So have been on the bank of the stream lately? You bet! Both Saturday and Sunday in fact, moving from swim to swim and approaching the stretch from different access points each day to cover the whole water in one weekend and, as usual at this time of year, the fish were in identifiable pockets with the level about 0.8m above normal, or about '2 foot 8' in old money. There was no great pattern to it other than that generally they were near good cover and a reasonable depth but I did find a shoal of roach in a nearside slack in the open but all too briefly as the full sun rose and scuppered the chances of bites

Saturday afternoon I found the fish in my very last swim and managed to lose two small chub at the rim of the net resulting in a resounding blank and a few choice words, twice. I was using lobworms and instead of bread I thought it time I moved into the modern age and used a proprietary Cheese paste in pegs I expected to hold chub. The chub I lost came to two sections of worms

I tested the light level app on this trip and found the level at which I was getting bites initially to be around 170 lux but it certainly did improve in terms of bites per minute ratio as it got darker, and as one might expect, until I was amazed to find it reading 1 lux when I could still see some shapes quite clearly

Sunday was quite a challenge. A heavy frost first thing and the line freezing in the rings. Again I persevered with the cheese paste whenever I thought it might work but with no nibbles and all the bites came to sections of lobworms. First bite was in an open area with a noticeable nearside slack where a roach topped as I approached. I had one first drop in at around seven ounces as soon as it hit the bottom. One more missed bite but by now the sun was bright and it was time to move on

Next swim was the one I had down as the banker but just one tremor had me moving to the next one fairly soon, which happened to be where I ended up the day before. A nearside slack again but with a good depth and shade from the sun. Here both rods were deployed with multiple worm sections and I enjoyed regular bites taking another eight ounce roach, a twelve ounce chub and smaller roach plus a few missed bites from small fish and one which came off the hook. The bites hadn't tailed-off when I left, though they were more tricky to hit...definitely a peg for the pole and bread method to be tried-out this one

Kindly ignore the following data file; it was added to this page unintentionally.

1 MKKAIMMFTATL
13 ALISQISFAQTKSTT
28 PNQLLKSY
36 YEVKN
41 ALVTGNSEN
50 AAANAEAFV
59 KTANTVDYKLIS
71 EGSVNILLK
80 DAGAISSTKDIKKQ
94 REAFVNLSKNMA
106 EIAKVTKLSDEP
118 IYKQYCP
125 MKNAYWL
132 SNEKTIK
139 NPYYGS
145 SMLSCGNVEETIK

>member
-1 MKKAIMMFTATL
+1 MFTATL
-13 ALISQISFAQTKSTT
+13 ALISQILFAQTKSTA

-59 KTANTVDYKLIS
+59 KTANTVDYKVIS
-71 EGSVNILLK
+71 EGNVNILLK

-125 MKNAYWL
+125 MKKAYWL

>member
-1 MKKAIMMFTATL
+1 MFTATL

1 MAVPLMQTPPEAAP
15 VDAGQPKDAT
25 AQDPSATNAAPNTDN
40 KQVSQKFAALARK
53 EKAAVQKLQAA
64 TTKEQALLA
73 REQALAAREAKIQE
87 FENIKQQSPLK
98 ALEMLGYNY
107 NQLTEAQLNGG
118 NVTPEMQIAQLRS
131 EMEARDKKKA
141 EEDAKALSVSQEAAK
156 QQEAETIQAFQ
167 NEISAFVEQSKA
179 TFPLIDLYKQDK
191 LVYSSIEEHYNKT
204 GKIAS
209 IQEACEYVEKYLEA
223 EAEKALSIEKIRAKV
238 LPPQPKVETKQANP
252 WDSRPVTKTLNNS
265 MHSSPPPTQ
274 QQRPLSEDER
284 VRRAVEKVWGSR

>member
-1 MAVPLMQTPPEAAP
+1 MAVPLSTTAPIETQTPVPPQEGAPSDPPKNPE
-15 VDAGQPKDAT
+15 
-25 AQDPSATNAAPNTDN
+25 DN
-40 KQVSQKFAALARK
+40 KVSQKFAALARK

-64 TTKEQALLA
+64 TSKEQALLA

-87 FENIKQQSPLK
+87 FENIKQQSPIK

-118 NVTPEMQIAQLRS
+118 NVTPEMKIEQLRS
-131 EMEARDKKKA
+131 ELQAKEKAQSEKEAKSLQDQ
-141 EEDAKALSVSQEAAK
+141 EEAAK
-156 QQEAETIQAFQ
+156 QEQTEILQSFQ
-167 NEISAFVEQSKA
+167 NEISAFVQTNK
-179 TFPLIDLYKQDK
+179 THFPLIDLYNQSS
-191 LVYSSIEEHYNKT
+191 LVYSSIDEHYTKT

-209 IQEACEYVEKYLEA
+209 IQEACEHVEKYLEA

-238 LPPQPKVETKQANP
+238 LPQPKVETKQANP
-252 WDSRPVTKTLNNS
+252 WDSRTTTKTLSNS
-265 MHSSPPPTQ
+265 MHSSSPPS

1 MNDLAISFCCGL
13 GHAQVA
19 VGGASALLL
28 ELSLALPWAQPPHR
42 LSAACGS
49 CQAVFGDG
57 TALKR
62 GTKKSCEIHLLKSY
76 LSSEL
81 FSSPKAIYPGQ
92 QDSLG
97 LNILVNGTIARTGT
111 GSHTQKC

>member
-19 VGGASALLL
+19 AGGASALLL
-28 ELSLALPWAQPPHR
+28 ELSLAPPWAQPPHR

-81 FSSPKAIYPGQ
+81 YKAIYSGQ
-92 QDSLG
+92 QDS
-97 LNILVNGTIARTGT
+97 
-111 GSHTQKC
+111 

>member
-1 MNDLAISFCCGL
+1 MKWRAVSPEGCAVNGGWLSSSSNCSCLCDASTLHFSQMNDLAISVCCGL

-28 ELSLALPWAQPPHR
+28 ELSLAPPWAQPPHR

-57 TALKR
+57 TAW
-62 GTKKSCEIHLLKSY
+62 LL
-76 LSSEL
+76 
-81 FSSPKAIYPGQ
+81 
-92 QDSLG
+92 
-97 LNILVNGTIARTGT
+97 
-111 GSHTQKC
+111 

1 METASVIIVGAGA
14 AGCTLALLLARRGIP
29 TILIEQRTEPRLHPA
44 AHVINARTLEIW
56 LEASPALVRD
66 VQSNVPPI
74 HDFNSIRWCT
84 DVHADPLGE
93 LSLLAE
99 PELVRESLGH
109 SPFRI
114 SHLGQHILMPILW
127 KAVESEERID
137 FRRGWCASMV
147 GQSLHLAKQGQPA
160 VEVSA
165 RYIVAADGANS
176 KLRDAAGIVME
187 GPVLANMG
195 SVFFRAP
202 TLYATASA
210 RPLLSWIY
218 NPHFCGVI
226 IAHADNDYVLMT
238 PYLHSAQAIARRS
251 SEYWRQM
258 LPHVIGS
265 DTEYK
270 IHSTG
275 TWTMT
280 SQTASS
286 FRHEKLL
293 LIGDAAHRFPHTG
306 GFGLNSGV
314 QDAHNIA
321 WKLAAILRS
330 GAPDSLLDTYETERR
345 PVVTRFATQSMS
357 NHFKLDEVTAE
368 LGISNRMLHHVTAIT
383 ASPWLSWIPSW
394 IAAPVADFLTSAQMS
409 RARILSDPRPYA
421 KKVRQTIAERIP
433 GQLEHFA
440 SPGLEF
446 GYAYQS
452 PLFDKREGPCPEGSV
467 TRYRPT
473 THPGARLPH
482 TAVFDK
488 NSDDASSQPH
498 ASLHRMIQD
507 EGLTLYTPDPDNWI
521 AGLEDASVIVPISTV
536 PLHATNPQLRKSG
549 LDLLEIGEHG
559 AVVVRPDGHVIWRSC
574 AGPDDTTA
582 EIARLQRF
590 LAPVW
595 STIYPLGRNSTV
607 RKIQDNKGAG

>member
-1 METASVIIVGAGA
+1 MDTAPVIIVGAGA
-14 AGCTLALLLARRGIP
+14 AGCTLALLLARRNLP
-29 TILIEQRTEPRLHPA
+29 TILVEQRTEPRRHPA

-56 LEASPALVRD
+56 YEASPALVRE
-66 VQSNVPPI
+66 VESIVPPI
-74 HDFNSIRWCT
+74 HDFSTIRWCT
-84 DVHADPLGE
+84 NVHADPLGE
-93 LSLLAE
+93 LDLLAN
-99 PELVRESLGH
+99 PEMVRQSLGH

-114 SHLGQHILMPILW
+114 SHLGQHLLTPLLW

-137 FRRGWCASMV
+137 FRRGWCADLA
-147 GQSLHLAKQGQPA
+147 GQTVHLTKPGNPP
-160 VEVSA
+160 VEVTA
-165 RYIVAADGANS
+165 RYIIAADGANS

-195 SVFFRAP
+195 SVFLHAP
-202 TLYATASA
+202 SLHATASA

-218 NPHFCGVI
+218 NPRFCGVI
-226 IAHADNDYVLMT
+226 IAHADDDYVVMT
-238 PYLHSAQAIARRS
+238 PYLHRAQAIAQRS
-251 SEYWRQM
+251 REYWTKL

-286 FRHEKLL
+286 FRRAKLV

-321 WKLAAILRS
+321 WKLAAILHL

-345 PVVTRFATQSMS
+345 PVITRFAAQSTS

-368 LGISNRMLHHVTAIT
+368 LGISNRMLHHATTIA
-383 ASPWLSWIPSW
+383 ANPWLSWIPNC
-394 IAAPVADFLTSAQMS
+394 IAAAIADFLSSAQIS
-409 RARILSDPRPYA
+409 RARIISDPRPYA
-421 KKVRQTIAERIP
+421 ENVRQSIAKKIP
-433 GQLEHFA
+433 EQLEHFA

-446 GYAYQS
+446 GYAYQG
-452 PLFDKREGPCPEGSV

Pleased with the action in such demanding conditions I headed home to look up some taxidermy I'd been tipped-off about and logged the things I'd learnt about this intriguing water. I am confident that on one or other trip I would have had a chub bite on bread, as the conditions have been stable for some time now, so next trip I'll probably revert back to that from cheese paste, not least because I have confidence in it...and it's cheaper too! The forecast is for more of the same at least until Thursday, temperatures not above 2 deg C all through and often cloudy, so there will come an opportune moment and I hope to be there to take advantage of settled conditions, however cold they may be. The chub and roach, and probably the perch if (I could find them), don't mind it so why should I?

Mouse Training Update:

Monica hasn't yet ventured onto my hand, although she did think the whole hand was food yesterday when she bit my finger and tried to drag me into their food store. She will take a treat from the end of my nails however

Potty ventured right up to the top of my fingers on my outstretched palm for a peanut, by-passing lesser offerings on the way tonight. Now that is a breakthrough and she should soon be scurrying over my jumper while the football's on...and leaving incidental deposits no doubt


  1. I think the 70 lux threshold was probably observed on chalk streams such as the Hampshire Avon, George. I can vouch from my Itchen experiences that roach are catchable morning and evening and between times it's very hard to tempt them. However, I fished the game stretch directly above the Southampton free stretch. All that separates them is a weir but the two waters are chalk and cheese. Simon Daley introduced me to the method for switching roach on to feed on the free stretch in bright daylight. He uses a gallon of red maggots and four pints of hemp as feed and fishes a single red on a size 20 hook. The feed is introduced every cast by catapult and hits the far bank where there's no public access. A trot of 50 yards takes no time at all in such swift water, and fishing so far off there's no way to hold the bait back so it just flies downstream at brisk walking pace, and yet the roach when they switch on get preoccupied and will intercept the feed flying over their heads. Simon swears that the hemp is what brings them on the feed, not the maggots, and he should know. He's a master of an art!

    1. That takes me back Jeff, a gallon of maggots eh?

      It was always a case of trying not to get the fish fixated on the hemp when we used to fish like that. I recall taking large quantities of maggots in big square tubs that previously carried liver

  2. Some interesting points made above. A big river roach has long been on my list of 'wants'...

    1. Thanks for reading this Jimmy.

      Now's the time of year!

      What river are you fishing?